Wollongong tax agents DW & AR McNeice and David Warren McNeice have had their tax agent registrations cancelled by the TPB.
Mr McNeice was a partner and the supervising tax agent for the partnership DW & AR McNeice. He has been prohibited from reapplying for registration for five years.
The ATO had referred Mr McNeice to the TPB after it identified his behaviour through its compliance activities.
Among some of the claims made by Mr McNeice’s clients include claiming family pets as guard dogs, claiming food purchases as staff and client amenities, and claiming personal training and school fees as training and conference expenses.
The TPB also found personal training sessions claimed by a sales agent and depreciation on a household fridge claimed by a plumber on the back of advice from Mr McNeice.
Adverse comments were made by the Administrative Appeals Tribunal (AAT) against Mr McNeice in several appeals that DW & AR McNeice had lodged on behalf of its clients between 2010 and 2014.
One of such cases involved Mr McNeice acting on behalf of an IBM salesman who tried to claim $5,388 for paying his seven-year-old son for secretarial services by answering the phone.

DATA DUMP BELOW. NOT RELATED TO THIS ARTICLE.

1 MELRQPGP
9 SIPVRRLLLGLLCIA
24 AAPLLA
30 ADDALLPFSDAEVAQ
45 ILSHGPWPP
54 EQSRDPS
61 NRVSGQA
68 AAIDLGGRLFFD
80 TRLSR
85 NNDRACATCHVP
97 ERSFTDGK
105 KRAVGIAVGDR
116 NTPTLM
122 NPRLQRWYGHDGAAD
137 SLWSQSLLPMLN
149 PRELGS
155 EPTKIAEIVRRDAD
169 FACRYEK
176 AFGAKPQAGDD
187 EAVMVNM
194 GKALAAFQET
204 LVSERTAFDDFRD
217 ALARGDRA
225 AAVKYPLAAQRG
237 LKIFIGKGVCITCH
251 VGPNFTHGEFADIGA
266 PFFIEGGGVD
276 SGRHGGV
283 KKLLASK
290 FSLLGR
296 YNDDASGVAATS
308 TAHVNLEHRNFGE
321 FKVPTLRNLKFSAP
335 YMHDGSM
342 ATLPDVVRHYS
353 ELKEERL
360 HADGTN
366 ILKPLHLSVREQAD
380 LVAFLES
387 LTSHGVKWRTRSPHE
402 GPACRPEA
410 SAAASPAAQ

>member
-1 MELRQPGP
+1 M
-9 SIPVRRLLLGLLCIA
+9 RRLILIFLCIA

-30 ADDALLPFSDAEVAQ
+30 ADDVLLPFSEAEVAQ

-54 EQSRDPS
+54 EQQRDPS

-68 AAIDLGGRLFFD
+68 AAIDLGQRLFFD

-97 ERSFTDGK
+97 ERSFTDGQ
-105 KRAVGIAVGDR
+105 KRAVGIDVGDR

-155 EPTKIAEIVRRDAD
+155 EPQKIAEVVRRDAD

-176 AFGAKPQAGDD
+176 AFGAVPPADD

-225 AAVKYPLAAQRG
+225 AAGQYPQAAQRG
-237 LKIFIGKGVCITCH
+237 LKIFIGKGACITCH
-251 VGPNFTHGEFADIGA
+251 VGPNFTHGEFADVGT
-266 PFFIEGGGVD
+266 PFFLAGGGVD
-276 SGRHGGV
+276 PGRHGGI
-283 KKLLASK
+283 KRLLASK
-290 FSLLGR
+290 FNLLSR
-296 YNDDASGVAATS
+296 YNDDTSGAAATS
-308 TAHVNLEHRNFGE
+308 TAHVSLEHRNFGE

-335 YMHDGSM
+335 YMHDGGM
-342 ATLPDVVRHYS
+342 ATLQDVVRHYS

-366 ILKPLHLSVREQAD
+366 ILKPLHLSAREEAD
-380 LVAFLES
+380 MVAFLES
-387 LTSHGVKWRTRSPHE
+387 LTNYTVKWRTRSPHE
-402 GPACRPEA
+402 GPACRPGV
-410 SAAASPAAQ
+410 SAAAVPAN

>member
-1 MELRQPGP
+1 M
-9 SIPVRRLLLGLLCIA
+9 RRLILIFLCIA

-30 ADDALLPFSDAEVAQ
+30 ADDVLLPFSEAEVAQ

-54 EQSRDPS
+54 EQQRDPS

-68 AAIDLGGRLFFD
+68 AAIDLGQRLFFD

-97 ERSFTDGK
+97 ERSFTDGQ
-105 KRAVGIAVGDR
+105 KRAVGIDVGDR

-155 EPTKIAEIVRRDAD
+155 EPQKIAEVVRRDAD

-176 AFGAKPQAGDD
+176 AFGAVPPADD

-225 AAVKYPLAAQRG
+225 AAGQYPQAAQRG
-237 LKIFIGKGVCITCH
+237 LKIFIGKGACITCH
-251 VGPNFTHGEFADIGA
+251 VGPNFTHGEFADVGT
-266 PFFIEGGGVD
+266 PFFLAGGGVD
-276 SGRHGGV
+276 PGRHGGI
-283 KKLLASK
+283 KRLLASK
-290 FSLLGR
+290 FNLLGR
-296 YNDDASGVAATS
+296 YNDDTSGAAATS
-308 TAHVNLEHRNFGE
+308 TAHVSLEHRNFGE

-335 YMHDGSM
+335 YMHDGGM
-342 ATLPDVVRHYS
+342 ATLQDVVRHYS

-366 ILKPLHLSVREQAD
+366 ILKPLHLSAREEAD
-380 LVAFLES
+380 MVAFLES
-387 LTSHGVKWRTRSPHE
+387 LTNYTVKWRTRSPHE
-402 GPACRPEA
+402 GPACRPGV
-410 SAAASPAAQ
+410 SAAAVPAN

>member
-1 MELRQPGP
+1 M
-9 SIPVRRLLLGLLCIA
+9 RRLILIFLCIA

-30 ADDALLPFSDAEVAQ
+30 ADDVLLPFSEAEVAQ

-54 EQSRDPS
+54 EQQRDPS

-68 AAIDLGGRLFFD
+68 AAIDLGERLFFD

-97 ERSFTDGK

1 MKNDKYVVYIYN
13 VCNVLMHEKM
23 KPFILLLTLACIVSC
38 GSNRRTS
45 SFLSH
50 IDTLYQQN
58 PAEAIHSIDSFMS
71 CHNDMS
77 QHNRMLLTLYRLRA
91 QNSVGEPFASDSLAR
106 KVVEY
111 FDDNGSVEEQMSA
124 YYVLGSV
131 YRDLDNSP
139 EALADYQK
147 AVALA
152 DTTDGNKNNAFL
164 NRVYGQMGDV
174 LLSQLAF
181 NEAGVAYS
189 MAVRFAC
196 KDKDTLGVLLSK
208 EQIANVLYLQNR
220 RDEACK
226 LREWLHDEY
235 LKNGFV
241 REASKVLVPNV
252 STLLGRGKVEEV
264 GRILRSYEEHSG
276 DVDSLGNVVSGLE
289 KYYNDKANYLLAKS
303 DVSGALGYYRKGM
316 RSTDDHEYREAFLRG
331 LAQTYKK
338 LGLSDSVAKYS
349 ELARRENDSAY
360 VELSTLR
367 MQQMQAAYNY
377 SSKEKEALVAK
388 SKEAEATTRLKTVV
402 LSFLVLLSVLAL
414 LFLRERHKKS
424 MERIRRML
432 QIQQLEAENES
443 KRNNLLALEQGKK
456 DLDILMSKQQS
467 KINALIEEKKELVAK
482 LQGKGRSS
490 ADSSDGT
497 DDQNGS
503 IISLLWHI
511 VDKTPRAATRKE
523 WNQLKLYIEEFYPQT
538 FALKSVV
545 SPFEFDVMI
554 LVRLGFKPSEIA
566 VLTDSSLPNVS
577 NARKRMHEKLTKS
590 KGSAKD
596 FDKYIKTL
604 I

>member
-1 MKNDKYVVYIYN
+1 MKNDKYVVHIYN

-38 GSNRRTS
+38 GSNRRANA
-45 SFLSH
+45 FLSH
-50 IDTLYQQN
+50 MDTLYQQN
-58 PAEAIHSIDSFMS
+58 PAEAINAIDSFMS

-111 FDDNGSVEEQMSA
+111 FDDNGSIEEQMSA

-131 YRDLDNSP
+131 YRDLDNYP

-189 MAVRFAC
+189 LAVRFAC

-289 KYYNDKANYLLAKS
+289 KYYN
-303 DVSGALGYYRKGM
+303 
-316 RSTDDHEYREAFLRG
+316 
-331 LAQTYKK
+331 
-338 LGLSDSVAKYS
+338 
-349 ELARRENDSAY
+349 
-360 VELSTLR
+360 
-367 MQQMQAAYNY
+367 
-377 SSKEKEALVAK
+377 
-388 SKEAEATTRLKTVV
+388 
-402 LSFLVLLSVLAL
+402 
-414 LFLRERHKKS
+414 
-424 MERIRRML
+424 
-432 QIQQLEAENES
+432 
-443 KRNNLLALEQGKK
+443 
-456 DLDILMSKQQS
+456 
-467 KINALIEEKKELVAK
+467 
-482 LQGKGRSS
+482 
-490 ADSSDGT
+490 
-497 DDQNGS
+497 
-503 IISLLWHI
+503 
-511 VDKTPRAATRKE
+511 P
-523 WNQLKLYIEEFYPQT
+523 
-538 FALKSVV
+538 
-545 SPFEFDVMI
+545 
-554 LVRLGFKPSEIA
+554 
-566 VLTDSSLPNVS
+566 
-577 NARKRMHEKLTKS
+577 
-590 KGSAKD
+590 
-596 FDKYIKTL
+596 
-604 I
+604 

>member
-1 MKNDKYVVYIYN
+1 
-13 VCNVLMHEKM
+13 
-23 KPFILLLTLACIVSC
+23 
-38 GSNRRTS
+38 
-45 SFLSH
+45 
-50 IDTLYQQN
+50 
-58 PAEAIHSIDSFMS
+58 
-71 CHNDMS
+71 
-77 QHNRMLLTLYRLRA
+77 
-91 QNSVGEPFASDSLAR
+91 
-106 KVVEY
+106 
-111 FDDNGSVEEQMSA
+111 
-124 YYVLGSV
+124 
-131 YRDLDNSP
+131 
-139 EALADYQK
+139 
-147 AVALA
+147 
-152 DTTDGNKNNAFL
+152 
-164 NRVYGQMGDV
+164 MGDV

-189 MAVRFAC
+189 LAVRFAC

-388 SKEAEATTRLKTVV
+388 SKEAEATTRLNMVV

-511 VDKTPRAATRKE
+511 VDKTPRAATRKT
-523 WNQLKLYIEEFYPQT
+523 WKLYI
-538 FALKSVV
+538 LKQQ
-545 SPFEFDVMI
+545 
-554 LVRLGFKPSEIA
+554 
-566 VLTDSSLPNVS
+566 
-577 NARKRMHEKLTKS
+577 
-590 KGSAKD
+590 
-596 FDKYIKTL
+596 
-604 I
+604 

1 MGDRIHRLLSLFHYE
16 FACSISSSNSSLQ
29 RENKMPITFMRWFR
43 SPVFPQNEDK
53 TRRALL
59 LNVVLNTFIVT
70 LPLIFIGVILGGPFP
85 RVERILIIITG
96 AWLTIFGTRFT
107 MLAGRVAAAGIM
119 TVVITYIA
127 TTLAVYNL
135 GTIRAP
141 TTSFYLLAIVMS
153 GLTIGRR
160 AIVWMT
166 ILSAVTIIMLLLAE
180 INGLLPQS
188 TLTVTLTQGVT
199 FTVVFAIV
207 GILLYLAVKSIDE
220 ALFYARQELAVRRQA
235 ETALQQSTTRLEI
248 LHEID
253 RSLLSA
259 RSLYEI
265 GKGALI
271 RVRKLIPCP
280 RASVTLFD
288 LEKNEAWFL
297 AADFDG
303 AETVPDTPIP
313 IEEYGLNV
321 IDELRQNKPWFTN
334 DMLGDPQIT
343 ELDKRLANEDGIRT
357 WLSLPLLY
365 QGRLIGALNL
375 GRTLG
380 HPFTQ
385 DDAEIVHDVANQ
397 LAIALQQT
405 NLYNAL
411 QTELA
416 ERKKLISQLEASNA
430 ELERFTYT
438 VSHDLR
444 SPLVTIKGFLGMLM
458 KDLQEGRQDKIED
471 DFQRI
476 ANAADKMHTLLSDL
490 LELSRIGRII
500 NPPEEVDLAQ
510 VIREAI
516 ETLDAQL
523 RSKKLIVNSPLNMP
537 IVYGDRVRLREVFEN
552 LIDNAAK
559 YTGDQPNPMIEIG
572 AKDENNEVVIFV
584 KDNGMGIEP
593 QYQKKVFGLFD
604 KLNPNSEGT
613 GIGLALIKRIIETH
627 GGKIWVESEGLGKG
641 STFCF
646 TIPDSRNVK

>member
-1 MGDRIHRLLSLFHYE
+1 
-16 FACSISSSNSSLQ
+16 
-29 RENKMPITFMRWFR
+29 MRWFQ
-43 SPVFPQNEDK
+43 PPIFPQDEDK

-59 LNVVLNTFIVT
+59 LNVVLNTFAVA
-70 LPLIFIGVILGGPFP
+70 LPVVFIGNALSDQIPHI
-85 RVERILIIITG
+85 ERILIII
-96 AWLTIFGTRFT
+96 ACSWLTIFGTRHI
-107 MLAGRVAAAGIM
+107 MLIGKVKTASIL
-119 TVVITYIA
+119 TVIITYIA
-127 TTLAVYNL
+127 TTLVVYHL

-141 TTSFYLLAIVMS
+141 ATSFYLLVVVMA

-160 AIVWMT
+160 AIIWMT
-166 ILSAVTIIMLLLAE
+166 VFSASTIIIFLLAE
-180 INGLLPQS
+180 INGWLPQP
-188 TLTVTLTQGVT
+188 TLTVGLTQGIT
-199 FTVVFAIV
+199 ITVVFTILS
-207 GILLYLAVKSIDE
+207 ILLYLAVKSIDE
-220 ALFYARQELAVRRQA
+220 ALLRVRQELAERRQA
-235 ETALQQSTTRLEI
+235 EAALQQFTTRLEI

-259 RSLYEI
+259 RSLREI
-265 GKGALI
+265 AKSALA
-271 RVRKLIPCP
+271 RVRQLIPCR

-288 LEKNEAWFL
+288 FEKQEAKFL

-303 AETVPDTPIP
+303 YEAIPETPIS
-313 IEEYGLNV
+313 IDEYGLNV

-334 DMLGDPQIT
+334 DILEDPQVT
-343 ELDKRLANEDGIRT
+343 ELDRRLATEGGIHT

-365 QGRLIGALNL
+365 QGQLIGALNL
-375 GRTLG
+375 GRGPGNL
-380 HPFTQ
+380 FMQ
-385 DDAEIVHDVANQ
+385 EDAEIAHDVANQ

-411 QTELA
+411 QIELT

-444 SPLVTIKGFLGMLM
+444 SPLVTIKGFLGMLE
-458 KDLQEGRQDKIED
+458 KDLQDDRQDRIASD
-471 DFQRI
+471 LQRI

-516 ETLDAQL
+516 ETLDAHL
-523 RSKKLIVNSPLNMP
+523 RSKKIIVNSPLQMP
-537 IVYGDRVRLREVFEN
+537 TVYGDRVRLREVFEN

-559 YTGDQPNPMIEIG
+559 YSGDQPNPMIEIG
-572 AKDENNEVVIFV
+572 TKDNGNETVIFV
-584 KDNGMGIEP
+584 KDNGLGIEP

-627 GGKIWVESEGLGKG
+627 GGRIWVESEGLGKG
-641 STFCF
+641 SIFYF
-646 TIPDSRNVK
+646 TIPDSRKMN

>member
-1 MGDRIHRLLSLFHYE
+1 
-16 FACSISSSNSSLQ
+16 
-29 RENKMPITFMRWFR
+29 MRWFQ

That particular case also saw the taxpayer try to claim a $383 deduction for a pair of R.M. Williams rubber-soled shoes to “protect against continual shocks from static electricity” when working with computers.
The TPB found that the partnership breached the Code of Professional Conduct that applies to all registered tax agents by failing to provide tax agent services competently.
This includes showing intentional disregard for taxation laws and advice by the ATO and repeatedly making claims for his clients without substantiation or merit.
TPB chief executive Michael O’Neill said that Mr McNeice’s conduct did not accord with the TPB’s view of what constitutes a fit and proper person and that the decision was taken to protect consumers and maintain the integrity of the registered tax practitioner profession.
“Tax practitioners must undertake their role truthfully, accurately and competently to uphold the integrity of the profession and what is ultimately best for taxpayers and the overall integrity of the tax and super systems,” Mr O’Neill said.
The TPB has been seeing an increase in the number of cases relating to subsection 30-10(7) (tax agent services are provided competently) as a result of the ATO’s crackdown on the expenses front.
Last year, the TPB’s compliance work for the 2017–18 period resulted in a total number of 287 sanctions, including 24 terminations.